Industry response to Simon Clarke’s confirmation as the new housing secretary
There has been a mixed reaction to the appointment of Simon Clarke as Secretary of State for Levelling Up, Housing and Communities on 6 September 2022, as part of the new government headed by Liz Truss. The fact that he is the 6th person to head this department in 5 years has caused scepticism in the industry. In addition, his age (37 years) which has been referred to as “not much older than today’s average first-time buyer” is another reason why people are a bit wary. Estate agents all over, including the leading estate agents in Sittingbourne are also waiting to see the impact on real estate with Mr Clarke as the new Housing Secretary.
However, Mr Clarke himself remains positive about his new role, despite the challenges involved, and says that he will “give it (his) all”. He previously held the position of Minister of State at the Ministry of Housing, Communities and Local Government in 2020, which has already given him some insight into the issues facing the department.
Construction instead of consultation: Many in the industry feel that the affordability problem can be solved by building more homes. As one expert mentioned, “investing more in local, regional and national infrastructure to better connect communities” would help in this respect. Mr Clarke 2020 had mentioned at a conference that he wanted to “place particular focus on our towns and our coastal communities, including many places that have felt – with good reason – that they have failed to share the benefits of the growth experienced in other parts of the UK. I come from one of them. This government has made a solemn pledge to these communities. And we will not let them down.” https://www.architectsjournal.co.uk/news/clarke-replaces-clark-as-levelling-up-and-housing-secretary. The industry hopes this pledge will be fulfilled.
Digitisation: With the aim being to provide more housing in a shorter time span, additional digitisation of the property market would help in saving due diligence time as well as decreasing the conveyancers’ load. The technology available makes digitisation a much-needed asset, which the industry trusts the new Housing Secretary will use to the maximum advantage.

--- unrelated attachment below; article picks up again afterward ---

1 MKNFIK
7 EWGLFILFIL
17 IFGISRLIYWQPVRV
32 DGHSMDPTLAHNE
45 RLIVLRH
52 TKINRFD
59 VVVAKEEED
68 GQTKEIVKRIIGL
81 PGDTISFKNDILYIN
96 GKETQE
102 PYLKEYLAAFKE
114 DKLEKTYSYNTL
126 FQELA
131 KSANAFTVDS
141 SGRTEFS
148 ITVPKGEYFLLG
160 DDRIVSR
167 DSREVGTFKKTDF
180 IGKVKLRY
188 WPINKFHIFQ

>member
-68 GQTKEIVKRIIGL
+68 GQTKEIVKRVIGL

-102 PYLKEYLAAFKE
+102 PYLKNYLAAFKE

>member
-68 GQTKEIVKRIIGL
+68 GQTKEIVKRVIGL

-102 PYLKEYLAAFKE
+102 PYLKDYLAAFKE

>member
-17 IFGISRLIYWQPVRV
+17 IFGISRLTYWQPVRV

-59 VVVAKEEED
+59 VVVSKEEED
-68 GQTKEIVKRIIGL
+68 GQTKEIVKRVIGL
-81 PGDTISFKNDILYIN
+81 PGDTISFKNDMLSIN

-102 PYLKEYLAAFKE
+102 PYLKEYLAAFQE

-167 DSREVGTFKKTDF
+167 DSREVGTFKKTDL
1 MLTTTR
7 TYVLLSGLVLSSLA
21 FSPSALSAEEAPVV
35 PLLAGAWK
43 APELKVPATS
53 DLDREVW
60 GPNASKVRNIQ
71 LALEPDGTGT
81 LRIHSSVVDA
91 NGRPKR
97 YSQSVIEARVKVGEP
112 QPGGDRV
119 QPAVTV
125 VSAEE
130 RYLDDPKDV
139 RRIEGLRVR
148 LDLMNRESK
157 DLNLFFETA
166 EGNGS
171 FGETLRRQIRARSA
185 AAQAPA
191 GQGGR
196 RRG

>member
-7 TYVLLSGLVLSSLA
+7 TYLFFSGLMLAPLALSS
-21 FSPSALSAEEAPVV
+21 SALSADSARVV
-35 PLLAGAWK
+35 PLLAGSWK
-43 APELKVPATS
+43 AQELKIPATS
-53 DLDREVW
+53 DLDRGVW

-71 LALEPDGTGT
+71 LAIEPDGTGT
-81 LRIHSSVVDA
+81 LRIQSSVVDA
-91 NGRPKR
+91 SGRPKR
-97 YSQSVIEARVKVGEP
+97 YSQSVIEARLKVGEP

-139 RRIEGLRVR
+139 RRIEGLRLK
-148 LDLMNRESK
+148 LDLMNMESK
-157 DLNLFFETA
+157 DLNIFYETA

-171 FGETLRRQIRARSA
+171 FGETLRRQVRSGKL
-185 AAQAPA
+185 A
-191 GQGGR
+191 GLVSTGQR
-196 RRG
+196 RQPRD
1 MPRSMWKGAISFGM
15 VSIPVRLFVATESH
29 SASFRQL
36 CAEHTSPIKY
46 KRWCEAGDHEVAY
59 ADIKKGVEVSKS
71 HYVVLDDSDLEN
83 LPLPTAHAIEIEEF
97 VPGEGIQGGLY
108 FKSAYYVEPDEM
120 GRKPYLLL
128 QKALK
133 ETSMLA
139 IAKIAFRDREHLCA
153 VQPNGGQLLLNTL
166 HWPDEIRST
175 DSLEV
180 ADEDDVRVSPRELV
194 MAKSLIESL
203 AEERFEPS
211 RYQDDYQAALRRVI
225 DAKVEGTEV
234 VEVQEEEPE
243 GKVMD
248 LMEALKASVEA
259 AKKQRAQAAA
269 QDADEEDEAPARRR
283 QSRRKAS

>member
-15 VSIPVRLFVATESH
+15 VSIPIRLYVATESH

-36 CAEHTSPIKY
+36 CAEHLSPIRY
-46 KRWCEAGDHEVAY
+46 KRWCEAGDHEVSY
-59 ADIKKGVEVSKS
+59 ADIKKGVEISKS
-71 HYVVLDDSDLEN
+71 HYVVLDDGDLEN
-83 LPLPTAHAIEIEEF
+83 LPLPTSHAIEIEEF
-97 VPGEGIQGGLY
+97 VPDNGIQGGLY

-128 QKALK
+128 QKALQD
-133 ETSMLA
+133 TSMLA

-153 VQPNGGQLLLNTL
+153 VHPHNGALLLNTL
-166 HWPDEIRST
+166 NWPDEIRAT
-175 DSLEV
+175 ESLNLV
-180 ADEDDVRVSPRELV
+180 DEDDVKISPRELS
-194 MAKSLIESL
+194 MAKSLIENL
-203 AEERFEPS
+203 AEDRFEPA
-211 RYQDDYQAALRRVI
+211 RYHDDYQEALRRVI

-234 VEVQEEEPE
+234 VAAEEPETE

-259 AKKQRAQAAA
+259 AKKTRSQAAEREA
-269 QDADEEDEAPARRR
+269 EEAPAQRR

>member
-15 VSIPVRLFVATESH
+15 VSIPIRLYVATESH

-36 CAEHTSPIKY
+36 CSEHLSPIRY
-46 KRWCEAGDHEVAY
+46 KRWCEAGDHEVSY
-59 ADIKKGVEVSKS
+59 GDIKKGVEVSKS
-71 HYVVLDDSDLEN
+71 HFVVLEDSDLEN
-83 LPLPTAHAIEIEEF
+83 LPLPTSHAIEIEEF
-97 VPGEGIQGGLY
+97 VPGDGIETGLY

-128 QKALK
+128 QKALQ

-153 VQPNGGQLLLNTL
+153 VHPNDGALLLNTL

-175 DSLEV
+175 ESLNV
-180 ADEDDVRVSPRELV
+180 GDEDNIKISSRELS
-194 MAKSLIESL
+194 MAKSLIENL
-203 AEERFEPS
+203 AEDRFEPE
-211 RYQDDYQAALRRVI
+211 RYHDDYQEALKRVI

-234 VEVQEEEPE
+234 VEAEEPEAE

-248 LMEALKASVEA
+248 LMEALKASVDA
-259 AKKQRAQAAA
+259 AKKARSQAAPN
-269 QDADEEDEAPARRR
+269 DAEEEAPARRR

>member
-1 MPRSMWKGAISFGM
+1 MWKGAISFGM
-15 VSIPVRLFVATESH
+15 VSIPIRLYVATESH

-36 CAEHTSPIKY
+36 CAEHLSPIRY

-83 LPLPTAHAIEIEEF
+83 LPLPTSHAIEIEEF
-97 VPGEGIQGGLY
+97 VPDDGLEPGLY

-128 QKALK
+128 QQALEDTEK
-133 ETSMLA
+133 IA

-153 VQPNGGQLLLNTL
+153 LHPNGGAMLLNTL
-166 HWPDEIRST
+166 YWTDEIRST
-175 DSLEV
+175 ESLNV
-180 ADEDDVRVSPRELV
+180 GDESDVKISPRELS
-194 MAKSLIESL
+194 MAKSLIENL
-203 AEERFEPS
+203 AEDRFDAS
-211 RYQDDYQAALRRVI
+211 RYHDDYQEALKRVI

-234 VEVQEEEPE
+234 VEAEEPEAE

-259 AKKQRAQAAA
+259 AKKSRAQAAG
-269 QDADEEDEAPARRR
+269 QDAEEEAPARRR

Building smart houses: Some experts feel that the long-term benefits of alignment of health and housing need to be looked into. Specialist housing would make available more space, aid the social care systems and NHS and provide the elderly with housing according to their needs. Smart home technology needs to be installed where all systems such as lighting, heating, security etc are connected and managed centrally. Good internet connections are essential.
Affordable housing with rising prices: Despite predictions to the contrary, house prices were marginally rising in August as well. To work on an affordable housing agenda including regeneration projects, new homes, and eco-friendly buildings to achieve the target of net zero is a huge challenge. Mr Clarke has supported these policies in the past and it is hoped that these will play a major role in his duties.
Public sector and private rented sector: Kate Davies, an authority in the mortgage market feels that a long-term strategy is called for. She said, “We urgently need more housing stock to help younger generations in the UK become first-time buyers and start building up equity for a stable financial future.” Another authority agrees, stating that only if a long-term plan for housing and commitment to longevity is created will the required change emerge. Yet another authority has stated that the rental housing supply crisis needs to be urgently tackled. Uncertainty over reforms in the private rented sector has caused some landlords to leave the market even though there is still a high rental demand. The White Paper proposed rental reform law needs to be addressed at the earliest.
Giving importance to communities: Levelling up requires focused adjustments in community-led development. Using Community Land Trusts, where projects are developed based on the demands of local residents, could achieve this goal. Some members in the industry feel that the government should explore working with housing associations to increase community and social benefits beyond the number of homes built.
Conclusion: The challenges faced by the new Housing Secretary will be numerous and daunting. However, according to another property authority in the government, Mr Clarke “will play a critical role in the Prime Minister’s plan to “deliver, deliver, deliver”, with levelling up, housing supply and carbon reduction all vital to the UK’s future prosperity and global competitiveness”. With his youth and zest, the industry hopes that the new Housing Secretary will do just that and deliver on the promises made.